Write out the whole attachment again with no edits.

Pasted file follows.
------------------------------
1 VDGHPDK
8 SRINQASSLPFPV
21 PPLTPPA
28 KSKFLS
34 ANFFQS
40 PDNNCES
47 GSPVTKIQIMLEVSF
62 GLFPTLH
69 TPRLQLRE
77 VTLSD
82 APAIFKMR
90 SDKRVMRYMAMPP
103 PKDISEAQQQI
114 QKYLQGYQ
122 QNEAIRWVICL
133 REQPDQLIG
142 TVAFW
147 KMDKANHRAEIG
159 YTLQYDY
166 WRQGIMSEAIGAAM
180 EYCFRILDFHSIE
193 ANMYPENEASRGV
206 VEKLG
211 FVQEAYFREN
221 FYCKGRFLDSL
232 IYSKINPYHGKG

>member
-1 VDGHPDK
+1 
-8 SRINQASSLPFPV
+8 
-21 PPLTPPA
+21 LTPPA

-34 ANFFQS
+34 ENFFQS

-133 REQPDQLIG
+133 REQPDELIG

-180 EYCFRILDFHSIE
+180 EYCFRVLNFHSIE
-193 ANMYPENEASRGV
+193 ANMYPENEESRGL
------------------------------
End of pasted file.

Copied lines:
1 VDGHPDK
8 SRINQASSLPFPV
21 PPLTPPA
28 KSKFLS
34 ANFFQS
40 PDNNCES
47 GSPVTKIQIMLEVSF
62 GLFPTLH
69 TPRLQLRE
77 VTLSD
82 APAIFKMR
90 SDKRVMRYMAMPP
103 PKDISEAQQQI
114 QKYLQGYQ
122 QNEAIRWVICL
133 REQPDQLIG
142 TVAFW
147 KMDKANHRAEIG
159 YTLQYDY
166 WRQGIMSEAIGAAM
180 EYCFRILDFHSIE
193 ANMYPENEASRGV
206 VEKLG
211 FVQEAYFREN
221 FYCKGRFLDSL
232 IYSKINPYHGKG

>member
-1 VDGHPDK
+1 
-8 SRINQASSLPFPV
+8 
-21 PPLTPPA
+21 LTPPA

-34 ANFFQS
+34 ENFFQS

-133 REQPDQLIG
+133 REQPDELIG

-180 EYCFRILDFHSIE
+180 EYCFRVLNFHSIE
-193 ANMYPENEASRGV
+193 ANMYPENEESRGL